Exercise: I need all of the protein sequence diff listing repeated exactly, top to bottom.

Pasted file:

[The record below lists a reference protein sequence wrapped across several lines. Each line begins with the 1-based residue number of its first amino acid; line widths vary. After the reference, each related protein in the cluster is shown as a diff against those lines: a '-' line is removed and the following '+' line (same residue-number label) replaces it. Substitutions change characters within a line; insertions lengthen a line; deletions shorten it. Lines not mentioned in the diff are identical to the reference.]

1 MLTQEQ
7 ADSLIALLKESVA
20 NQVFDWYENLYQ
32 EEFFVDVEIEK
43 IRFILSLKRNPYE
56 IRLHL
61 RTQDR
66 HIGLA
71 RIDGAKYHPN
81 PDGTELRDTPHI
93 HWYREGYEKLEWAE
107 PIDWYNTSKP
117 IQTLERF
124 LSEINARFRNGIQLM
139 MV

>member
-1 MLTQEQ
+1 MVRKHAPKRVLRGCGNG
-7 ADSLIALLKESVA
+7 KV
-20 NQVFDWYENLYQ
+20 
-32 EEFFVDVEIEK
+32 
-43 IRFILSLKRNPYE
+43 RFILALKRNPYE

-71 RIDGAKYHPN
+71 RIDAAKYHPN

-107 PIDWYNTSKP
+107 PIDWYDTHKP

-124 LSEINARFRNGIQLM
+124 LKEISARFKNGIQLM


[The record below lists a reference protein sequence wrapped across several lines. Each line begins with the 1-based residue number of its first amino acid; line widths vary. After the reference, each related protein in the cluster is shown as a diff against those lines: a '-' line is removed and the following '+' line (same residue-number label) replaces it. Substitutions change characters within a line; insertions lengthen a line; deletions shorten it. Lines not mentioned in the diff are identical to the reference.]

1 MLTQEQ
7 ADSLIALLKESVA
20 NQVFDWYENLYQ
32 EEFFVDVEIEK
43 IRFILSLKRNPYE
56 IRLHL
61 RTQDR
66 HIGLA
71 RIDGAKYHPN
81 PDGTELRDTPHI
93 HWYREGYEKLEWAE
107 PIDWYNTSKP
117 IQTLERF
124 LSEINARFRNGIQLM
139 MV

>member
-1 MLTQEQ
+1 MVRKHAPKRVLRGCGNG
-7 ADSLIALLKESVA
+7 KV
-20 NQVFDWYENLYQ
+20 
-32 EEFFVDVEIEK
+32 
-43 IRFILSLKRNPYE
+43 RFILALKRNPYE

-71 RIDGAKYHPN
+71 RIDAAKYHPN

-107 PIDWYNTSKP
+107 PIDWYDTHKP

-124 LSEINARFRNGIQLM
+124 LKEISARFKNGIQLM